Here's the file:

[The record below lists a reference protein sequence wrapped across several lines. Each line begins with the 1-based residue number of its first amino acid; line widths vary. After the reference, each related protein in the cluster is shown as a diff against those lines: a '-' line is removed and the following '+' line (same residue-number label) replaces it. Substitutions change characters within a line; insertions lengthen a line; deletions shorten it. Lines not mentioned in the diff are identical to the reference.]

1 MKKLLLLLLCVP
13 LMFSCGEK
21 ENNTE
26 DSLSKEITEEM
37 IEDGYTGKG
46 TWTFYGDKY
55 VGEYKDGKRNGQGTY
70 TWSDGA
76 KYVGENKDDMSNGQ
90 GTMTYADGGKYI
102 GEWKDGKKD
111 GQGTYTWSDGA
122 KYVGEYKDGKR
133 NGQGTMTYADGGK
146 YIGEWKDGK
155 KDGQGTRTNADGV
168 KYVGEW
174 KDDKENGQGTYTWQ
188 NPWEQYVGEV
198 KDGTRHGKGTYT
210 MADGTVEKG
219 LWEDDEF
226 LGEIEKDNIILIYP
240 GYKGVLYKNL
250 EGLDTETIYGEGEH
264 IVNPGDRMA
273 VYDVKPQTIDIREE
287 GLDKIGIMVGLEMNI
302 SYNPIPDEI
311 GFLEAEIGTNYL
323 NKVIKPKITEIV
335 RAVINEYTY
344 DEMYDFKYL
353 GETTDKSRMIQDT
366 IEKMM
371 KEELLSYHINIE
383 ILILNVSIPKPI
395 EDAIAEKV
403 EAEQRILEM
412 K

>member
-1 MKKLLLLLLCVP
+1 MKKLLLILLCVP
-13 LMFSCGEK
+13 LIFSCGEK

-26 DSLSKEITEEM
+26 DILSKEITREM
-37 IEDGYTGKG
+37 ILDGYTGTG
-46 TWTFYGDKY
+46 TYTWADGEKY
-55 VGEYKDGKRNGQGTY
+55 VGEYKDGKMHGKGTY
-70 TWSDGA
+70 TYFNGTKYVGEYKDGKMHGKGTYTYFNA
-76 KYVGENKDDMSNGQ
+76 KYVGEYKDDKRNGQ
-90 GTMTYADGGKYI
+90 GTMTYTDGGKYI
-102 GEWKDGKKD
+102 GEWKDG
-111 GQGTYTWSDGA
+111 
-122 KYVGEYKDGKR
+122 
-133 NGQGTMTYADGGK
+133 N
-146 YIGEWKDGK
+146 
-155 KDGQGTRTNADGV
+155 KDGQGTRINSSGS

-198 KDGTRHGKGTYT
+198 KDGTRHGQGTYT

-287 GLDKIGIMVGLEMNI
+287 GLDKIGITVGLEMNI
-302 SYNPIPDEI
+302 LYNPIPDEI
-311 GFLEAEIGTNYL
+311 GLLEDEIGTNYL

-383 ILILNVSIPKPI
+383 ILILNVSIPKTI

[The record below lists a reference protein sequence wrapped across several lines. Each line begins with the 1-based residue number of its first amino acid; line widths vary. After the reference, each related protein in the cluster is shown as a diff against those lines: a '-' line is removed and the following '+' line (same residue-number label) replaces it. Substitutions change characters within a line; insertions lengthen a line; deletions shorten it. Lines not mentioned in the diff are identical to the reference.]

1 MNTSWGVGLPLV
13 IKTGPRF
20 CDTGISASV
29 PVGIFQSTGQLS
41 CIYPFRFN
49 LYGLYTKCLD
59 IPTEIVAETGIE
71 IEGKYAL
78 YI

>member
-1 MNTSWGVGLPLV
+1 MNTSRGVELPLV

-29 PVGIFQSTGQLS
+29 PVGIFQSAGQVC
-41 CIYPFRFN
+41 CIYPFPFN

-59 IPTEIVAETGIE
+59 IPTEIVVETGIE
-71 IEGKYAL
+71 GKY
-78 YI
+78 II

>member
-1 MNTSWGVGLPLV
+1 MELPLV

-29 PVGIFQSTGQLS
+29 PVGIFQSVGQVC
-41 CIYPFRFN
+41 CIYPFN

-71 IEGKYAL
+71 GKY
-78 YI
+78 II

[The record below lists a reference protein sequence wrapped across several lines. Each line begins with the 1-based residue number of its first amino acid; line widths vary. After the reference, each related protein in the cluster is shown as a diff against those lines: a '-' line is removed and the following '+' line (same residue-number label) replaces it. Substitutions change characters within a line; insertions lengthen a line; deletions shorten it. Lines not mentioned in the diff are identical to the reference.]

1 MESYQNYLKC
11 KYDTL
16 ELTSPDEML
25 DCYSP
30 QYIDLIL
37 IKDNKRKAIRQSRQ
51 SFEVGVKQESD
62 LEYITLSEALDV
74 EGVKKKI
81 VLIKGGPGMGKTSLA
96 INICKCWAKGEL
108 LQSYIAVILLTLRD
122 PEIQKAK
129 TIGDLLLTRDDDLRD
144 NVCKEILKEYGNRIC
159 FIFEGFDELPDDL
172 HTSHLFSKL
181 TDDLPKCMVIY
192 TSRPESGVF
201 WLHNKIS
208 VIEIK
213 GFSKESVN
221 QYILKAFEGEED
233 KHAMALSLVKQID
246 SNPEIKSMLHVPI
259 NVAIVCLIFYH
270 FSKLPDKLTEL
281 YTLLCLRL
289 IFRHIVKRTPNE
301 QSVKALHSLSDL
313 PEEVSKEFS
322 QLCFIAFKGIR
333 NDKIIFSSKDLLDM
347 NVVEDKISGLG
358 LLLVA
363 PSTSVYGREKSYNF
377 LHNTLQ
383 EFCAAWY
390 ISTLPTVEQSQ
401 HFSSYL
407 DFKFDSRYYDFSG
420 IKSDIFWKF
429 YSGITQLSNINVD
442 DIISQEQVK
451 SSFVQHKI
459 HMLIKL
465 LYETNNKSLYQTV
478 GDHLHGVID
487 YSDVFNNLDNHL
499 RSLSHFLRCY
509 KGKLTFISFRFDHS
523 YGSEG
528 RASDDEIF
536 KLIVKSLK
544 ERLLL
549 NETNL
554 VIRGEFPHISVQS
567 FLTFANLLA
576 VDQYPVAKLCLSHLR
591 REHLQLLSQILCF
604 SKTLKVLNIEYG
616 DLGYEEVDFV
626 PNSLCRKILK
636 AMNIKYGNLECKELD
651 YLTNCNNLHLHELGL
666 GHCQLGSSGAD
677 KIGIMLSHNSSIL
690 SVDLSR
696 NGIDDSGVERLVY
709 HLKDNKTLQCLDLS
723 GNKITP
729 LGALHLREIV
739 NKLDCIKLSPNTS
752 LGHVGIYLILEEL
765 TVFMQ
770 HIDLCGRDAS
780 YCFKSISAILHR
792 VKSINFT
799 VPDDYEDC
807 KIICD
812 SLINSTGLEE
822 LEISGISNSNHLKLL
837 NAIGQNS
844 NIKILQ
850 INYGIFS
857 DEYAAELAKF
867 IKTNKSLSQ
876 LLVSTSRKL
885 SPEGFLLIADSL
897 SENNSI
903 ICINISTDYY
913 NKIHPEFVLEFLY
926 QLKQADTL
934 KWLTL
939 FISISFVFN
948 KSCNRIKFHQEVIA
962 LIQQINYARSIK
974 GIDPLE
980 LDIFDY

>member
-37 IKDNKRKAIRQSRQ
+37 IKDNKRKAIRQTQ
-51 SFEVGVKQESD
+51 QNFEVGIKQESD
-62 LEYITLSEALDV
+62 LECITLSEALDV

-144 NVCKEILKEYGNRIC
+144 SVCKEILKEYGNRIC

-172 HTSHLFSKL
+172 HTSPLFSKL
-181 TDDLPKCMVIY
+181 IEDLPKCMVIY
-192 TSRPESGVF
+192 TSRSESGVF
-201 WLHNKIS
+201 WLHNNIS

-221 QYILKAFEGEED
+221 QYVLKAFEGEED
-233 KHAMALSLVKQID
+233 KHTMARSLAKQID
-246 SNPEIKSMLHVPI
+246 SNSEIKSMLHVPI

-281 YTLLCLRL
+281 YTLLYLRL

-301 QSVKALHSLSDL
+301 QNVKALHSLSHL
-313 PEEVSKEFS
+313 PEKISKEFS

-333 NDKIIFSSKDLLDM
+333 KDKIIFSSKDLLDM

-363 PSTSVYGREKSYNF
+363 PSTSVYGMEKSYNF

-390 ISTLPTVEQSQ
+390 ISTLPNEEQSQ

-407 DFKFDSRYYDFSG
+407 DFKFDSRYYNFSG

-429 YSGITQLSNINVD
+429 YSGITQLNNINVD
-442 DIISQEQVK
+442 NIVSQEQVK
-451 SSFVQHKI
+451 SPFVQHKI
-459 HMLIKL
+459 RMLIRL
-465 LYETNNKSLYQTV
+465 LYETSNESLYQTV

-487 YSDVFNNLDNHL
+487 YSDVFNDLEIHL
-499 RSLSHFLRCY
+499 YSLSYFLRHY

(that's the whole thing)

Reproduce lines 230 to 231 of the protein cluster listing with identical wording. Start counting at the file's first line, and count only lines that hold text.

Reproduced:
-192 TSRPESGVF
+192 TSRSESGVF